20. 20. CHAPTER 1: Dignity of Marriage and the Family •Families are the foundation of society (#47) •Destructive to marriage are: divorce, free love, excessive self-love, polygamy, worship of pleasure, certain modern economic-social-political conditions, overpopulation (#47) • Marriage is intended for the procreation and education of children and a whole manner and communion of life (#50)
  21. 21. CHAPTER 1: Dignity of Marriage and the Family •Responsible parenthood is advocated (#50) •From the moment of conception, life must be regarded with sacred care (#51) •The healthy condition of individuals and society depends on stable families (#52)
  22. 22. CHAPTER 2: Proper Development of Culture (53-62) •Culture is “all that goes toward refining and developing of humanity’s diverse mental •and physical endowments”. •Culture must serve the human person. This means Christians must recognize every person’s right to culture and its benefits.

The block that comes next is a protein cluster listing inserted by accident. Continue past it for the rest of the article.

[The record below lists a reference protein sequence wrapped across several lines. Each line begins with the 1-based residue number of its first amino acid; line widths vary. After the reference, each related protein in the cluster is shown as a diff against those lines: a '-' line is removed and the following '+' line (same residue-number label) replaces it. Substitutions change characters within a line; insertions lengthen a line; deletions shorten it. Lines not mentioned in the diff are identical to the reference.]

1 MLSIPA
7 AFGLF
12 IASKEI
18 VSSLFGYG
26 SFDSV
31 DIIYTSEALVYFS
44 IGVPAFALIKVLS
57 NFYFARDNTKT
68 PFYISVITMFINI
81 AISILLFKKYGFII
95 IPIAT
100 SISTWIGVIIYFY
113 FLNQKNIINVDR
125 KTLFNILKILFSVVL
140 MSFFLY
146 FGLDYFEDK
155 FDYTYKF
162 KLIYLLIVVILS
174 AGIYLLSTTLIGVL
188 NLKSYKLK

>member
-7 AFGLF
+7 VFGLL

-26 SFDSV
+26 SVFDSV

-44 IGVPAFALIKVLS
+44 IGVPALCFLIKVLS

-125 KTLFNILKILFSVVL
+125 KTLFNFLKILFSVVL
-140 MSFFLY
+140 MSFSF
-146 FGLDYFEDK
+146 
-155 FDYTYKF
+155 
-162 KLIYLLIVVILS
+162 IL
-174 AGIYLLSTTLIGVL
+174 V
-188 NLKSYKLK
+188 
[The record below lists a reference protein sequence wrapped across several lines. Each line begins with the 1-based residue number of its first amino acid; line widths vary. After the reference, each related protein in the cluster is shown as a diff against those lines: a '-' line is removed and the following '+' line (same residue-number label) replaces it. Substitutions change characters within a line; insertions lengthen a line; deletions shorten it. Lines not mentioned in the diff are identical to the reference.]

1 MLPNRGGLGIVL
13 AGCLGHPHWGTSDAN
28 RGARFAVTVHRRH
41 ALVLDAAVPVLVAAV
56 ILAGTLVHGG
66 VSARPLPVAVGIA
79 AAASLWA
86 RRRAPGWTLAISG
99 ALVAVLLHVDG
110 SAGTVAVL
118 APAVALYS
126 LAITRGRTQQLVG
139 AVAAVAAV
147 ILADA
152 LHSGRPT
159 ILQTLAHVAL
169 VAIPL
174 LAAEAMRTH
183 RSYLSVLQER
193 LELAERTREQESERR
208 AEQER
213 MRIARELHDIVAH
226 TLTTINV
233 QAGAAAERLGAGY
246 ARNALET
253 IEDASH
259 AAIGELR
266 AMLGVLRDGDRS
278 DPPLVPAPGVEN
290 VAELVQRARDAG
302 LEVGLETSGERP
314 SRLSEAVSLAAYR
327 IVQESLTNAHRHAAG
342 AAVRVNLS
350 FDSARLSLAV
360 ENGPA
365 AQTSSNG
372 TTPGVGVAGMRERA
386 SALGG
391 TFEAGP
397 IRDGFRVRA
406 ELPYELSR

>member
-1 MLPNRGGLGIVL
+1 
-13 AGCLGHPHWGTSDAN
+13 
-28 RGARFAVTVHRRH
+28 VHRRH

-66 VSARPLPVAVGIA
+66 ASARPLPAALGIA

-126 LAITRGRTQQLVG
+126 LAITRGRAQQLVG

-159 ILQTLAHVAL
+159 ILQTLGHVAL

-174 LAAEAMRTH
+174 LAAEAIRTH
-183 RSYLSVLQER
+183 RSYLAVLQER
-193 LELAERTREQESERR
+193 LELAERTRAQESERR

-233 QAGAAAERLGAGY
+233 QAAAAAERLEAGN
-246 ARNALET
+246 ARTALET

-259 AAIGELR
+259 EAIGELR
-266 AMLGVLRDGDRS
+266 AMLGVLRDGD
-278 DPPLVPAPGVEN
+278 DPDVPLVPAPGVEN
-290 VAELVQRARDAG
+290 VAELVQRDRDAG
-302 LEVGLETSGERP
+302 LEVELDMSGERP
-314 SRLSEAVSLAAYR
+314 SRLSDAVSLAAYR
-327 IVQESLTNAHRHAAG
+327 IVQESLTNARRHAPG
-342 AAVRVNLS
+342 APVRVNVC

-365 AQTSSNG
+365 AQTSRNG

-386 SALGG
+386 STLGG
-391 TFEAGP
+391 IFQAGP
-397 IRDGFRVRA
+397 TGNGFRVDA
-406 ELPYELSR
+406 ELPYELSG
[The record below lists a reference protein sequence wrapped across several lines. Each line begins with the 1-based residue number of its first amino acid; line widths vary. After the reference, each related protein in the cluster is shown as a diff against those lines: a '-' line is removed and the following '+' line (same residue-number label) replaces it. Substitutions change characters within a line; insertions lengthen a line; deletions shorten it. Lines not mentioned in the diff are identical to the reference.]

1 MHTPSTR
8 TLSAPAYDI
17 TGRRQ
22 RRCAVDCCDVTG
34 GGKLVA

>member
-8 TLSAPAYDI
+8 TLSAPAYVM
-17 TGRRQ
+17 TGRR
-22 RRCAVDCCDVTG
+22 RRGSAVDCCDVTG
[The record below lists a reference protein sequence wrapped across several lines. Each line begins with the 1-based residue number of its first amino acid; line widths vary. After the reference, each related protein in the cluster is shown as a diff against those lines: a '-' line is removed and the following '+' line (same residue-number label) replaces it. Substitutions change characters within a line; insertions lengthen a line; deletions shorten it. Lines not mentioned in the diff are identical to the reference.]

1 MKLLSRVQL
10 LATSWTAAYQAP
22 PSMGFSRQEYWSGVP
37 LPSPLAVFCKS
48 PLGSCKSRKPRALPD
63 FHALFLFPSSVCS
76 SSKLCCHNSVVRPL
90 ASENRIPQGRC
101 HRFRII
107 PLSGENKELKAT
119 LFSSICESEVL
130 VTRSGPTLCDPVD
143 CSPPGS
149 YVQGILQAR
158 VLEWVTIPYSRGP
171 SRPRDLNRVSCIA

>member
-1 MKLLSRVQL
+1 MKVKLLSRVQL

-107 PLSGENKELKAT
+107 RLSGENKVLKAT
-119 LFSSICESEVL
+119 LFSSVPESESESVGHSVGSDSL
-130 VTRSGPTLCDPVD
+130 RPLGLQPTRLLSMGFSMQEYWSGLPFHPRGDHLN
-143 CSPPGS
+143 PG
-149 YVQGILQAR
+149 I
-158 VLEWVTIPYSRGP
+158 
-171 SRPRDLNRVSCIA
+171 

23. 23. CHAPTER 2: Proper Development of Culture (53-62) •Culture in its general sense indicates everything whereby man develops and perfects his many bodily and spiritual qualities; he strives by his knowledge and his labor, to bring the world itself under his control. •He renders social life more human both in the family and the civic community, through improvement of customs and institutions….
  24. 24. CHAPTER 2: Proper Development of Culture (53-62) •Throughout the course of time he expresses, communicates and converses in his works, great spiritual experiences and desires that they might be of advantage to the progress of many, even the whole family. (# 2)
  25. 25. CHAPTER 3: Economic and Social Life BASIC PRINCIPLES •Human beings are “the source, the center, and the purpose of all socio-economic life” (#63) •Fundamental imbalances between wealth and poverty exist in today’s world (#63)